As in nearly any aspect of life, you see 
        pretty much what you expect to see.

6. Hang out with like-minded folks. Depriving yourself of Vitamin N is just like any unhealthy habit; codependency helps support it. If you have trouble hoisting your friends off the couch, go by yourself…or get new friends.

7. Take youngsters with you. The key here is to get them out there in field or forest, set a few parameters and then let them alone; don't be responsible for entertaining them. Nature is the consummate playmate. It invites kids to exercise their curiosity, wonder and sense of play. Watch carefully what they do—digging, building, playing with sticks, rocks and water...and then you do the same. The simpler, the better.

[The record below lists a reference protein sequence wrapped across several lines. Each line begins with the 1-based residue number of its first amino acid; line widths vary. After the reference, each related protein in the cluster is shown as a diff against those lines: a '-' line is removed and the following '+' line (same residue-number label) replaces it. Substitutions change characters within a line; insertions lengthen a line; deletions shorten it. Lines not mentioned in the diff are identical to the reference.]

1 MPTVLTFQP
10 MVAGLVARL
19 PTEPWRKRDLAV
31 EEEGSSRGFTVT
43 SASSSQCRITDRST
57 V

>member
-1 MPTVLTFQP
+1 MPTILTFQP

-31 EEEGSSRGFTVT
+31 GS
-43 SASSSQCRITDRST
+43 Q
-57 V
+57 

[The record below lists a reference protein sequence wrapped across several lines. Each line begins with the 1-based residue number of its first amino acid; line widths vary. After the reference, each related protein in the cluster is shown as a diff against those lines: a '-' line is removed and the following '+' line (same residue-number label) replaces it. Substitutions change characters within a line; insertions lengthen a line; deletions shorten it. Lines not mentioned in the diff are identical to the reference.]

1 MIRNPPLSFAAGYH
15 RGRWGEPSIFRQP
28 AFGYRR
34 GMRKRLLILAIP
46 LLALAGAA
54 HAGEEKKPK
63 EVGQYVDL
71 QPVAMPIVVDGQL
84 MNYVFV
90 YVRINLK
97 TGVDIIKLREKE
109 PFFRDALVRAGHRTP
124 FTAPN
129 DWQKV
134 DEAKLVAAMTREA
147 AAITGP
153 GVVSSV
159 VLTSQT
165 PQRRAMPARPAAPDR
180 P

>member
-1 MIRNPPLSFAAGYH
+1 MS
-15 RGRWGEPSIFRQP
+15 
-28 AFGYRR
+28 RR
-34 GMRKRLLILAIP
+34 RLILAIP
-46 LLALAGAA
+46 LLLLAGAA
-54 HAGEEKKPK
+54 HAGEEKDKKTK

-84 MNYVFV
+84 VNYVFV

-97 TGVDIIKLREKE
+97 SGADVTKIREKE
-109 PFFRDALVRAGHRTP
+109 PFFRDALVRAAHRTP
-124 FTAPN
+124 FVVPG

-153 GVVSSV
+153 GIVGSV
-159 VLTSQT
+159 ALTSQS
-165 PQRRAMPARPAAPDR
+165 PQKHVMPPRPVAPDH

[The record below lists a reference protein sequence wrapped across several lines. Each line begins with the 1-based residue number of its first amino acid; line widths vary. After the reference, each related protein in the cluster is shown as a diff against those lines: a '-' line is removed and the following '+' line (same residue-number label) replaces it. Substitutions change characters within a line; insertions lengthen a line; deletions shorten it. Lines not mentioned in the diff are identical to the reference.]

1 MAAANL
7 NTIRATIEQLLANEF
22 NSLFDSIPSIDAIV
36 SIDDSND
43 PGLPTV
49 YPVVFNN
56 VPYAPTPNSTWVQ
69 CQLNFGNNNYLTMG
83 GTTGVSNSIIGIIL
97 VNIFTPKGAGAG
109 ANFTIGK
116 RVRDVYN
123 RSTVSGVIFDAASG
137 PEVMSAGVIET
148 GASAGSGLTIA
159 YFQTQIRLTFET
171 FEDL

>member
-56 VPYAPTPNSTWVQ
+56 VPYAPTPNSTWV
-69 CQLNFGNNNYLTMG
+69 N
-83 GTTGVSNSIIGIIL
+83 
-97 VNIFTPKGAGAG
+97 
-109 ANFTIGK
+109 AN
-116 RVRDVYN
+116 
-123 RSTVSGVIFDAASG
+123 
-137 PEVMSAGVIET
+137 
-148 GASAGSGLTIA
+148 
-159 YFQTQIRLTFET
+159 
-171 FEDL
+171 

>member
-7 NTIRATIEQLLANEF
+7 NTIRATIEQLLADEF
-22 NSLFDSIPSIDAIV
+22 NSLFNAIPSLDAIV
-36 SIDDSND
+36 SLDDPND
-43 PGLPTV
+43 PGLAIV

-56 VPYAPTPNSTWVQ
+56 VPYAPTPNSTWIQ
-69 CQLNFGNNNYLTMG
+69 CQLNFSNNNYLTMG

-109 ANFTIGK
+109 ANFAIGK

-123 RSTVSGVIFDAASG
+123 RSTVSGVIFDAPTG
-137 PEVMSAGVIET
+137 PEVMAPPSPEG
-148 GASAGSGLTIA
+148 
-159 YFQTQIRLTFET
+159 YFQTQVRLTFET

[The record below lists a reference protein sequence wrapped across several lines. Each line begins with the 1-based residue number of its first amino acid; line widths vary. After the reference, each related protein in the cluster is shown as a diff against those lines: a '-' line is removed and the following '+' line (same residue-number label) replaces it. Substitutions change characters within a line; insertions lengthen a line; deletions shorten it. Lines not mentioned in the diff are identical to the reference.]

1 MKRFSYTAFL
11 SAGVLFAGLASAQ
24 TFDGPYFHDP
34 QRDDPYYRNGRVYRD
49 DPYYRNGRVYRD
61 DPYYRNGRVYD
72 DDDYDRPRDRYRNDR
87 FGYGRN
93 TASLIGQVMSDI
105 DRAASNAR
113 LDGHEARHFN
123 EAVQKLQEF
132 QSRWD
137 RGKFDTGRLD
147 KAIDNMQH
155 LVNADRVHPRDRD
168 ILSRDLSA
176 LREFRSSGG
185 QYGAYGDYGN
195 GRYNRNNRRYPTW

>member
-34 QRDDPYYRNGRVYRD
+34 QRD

8. Let go.
Have you ever seen young children playing who looked like they had the weight of the world on their shoulders? It’s impossible. Same for you. Suspend your need for control. Put the stresses of “adult life” into a musty corner of your consciousness and let spontaneity and joy make your day.

9. Insist on Nature as part of your elder care. If you want vitamin N to be an integral part of your care during your old age, speak up now. Don't trust the medical community to think of it. And do make sure your family and closest friends know your wishes. In my case, I've spelled it out: take me outdoors every day, weather permitting; if I can't go out, bring Nature to me—surround me with plants and animals I can touch and hold, play recordings of Nature's sounds, read to me of people's adventures in Nature.